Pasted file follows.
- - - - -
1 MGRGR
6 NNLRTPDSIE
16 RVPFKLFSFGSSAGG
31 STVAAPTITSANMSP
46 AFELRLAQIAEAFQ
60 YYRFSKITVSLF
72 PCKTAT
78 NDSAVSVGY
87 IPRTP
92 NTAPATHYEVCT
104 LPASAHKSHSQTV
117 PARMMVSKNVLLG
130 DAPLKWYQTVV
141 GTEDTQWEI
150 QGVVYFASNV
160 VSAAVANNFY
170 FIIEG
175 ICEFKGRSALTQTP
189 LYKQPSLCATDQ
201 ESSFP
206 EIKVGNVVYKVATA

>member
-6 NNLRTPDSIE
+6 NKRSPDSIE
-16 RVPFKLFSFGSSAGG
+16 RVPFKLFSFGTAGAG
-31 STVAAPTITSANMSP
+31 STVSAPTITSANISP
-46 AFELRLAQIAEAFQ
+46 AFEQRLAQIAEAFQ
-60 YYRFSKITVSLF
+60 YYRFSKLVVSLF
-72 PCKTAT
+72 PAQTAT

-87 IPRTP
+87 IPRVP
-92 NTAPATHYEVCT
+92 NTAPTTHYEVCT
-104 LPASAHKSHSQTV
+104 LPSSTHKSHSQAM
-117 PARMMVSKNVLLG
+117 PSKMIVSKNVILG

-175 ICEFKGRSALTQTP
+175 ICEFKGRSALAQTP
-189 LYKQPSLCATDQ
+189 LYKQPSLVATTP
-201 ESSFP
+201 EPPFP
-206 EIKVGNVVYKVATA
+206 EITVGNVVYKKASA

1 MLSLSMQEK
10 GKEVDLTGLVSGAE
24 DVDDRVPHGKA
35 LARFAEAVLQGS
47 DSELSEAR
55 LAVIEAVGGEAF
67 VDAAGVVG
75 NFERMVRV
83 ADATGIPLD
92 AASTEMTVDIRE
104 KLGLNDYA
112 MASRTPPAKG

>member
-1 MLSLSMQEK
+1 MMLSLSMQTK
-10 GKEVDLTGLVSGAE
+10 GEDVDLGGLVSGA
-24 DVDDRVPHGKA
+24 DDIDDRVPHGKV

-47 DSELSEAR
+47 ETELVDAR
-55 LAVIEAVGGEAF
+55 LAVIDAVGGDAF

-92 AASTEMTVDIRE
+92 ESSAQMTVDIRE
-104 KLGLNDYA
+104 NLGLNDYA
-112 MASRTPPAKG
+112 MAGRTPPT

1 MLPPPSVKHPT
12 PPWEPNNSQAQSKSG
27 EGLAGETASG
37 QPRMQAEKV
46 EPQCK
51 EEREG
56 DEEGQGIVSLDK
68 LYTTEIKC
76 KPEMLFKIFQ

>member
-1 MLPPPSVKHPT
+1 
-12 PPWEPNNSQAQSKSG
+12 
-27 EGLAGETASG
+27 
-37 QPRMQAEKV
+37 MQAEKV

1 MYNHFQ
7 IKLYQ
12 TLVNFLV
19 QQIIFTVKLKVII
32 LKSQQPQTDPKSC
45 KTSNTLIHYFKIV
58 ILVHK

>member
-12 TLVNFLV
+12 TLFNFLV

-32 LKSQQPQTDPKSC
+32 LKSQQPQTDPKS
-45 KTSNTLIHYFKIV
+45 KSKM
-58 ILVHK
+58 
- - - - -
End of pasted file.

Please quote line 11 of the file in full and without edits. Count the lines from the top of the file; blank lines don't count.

104 LPASAHKSHSQTV